Core Skills Activity #4: JavaScript

Mark Newhouse

Seven Habits of Highly Successful Web Sites?

I decided to visit Franklin Covey. I started with JavaScript turned on (Mac IE5), and the first thing I noticed was a pop-up "ad" encouraging me to register with the web site, and get entered into a drawing to win a Porsche Boxter. I immediately closed the pop-up.

I then began to explore the site, and saw that it used DHTML Menus to expose additional choices within subsections, such as shopping, about us, and solutions. Clicking on one of the subsections opens a new page, with the DHTML menu expanded underneath. The rest of the navigation banner remained the same.

Sans JavaScript

At this point I turned JavaScript off and started over. No pop-up (later I nosed around and discovered that a cookie was set so that you only get the pop-up once - nice touch). The DHTML menus did not work, but the Shopping submenu was expanded underneath the menu navigation bar. On my machine, however, the submenu choices were not clickable. Clicking any sub section link on the menu bar worked, and the subsequent expanded sub-menus also worked, except for the shopping links. On further exploration I found a second, text-based navigation menu on the left side of the page that worked. Points for providing alternative means of accessing the content.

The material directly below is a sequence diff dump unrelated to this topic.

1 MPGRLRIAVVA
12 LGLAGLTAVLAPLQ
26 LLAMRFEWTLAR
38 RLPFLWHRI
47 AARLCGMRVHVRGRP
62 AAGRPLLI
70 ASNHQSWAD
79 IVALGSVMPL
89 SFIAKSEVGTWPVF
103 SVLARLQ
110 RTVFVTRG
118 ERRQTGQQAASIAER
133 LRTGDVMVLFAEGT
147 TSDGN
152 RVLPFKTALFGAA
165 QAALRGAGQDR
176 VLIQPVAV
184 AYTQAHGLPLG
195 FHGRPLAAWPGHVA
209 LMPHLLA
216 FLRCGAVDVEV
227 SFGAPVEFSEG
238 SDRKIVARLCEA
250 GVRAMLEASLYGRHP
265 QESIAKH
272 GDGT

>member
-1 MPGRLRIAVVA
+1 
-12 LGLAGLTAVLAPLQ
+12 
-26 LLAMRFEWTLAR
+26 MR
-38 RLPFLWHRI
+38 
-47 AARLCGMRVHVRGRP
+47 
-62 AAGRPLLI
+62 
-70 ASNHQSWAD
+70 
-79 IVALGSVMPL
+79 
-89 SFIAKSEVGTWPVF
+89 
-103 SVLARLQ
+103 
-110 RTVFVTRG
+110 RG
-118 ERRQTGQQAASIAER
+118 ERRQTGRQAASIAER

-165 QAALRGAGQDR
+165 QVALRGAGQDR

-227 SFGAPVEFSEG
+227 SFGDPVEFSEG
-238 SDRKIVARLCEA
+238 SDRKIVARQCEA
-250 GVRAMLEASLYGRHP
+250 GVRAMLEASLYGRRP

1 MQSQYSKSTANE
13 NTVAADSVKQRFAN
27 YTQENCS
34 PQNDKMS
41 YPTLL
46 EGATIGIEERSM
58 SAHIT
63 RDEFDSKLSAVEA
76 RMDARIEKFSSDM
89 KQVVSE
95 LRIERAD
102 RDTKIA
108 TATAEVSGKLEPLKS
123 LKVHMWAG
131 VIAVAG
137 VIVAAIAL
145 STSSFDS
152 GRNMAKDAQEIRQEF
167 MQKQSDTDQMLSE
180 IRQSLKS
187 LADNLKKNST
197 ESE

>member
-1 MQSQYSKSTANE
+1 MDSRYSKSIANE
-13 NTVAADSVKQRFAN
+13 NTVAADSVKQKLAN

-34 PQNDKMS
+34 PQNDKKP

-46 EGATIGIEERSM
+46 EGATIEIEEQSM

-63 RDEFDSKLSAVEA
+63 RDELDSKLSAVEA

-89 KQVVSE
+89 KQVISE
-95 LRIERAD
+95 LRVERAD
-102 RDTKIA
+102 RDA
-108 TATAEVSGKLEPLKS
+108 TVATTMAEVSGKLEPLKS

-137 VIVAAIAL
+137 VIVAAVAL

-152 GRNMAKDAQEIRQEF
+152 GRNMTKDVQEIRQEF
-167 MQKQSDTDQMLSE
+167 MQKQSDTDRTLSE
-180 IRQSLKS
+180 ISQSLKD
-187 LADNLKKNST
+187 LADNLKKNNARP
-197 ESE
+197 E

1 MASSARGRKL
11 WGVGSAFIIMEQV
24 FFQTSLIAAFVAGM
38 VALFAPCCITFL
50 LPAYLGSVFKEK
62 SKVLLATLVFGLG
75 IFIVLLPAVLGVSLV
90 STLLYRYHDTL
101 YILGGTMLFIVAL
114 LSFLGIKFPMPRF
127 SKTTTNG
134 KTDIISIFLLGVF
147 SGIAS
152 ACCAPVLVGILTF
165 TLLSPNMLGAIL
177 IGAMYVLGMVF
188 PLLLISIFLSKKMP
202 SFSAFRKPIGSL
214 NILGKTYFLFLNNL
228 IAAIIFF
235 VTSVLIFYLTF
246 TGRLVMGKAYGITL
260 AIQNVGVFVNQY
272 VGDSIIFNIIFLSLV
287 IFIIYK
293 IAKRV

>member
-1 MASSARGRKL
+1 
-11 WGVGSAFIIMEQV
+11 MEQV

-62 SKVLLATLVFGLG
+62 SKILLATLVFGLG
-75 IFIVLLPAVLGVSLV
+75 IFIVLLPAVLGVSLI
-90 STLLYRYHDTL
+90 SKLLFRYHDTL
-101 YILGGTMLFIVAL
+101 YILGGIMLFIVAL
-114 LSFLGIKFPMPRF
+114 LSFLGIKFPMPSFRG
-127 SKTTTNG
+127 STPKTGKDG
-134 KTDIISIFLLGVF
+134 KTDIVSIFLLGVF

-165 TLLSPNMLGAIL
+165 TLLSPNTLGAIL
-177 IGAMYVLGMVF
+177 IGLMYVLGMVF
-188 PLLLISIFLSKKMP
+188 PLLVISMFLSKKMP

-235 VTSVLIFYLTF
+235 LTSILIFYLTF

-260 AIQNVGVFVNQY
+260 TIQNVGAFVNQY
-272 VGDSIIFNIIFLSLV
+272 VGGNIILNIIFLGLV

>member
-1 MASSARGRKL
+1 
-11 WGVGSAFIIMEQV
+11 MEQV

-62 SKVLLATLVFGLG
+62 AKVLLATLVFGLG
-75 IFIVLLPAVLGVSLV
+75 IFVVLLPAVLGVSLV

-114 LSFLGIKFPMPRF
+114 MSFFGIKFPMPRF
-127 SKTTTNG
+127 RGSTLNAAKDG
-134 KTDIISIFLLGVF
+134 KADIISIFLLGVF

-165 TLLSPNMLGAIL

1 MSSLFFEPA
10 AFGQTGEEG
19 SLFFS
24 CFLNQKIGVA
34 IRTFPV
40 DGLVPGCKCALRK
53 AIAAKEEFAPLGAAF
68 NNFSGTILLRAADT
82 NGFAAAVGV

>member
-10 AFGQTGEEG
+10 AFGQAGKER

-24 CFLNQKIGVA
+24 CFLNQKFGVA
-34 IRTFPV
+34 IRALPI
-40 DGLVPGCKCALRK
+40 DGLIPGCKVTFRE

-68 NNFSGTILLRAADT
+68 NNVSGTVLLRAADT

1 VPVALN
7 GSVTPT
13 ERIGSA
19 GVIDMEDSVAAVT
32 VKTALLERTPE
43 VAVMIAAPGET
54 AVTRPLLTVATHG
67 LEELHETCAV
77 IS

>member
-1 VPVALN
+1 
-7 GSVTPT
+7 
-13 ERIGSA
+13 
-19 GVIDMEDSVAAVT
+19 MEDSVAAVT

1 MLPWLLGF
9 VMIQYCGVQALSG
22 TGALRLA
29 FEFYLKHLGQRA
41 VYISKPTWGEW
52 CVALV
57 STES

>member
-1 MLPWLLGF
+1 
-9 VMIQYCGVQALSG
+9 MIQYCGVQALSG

The only other thing I noticed was that there is an apparently random background image that is set via JavaScript, as it only shows up when scripting is enabled. Since it adds nothing to the site content-wise, I don't think it is a big problem.

To summarize, I think that, in my limited exploration of the site, there appear to be no drastic accessibility problems associated with scripting (other than the pop-up that only works with scripting on, and then only happens once if you let it set a cookie). All the content is available via other links, and the browsing experience is very similar whether scripting is on or off.


Checking the site in a text only browser reveals that there are much more significant accessibility issues, including but not limited to a lack of ALT text for many images, and all those menu links are gone. Looking at the source I see that the menu nav bar is an image map and ALT text has been specified, so a screen reader should pick up on them.

This site could use a lot of work...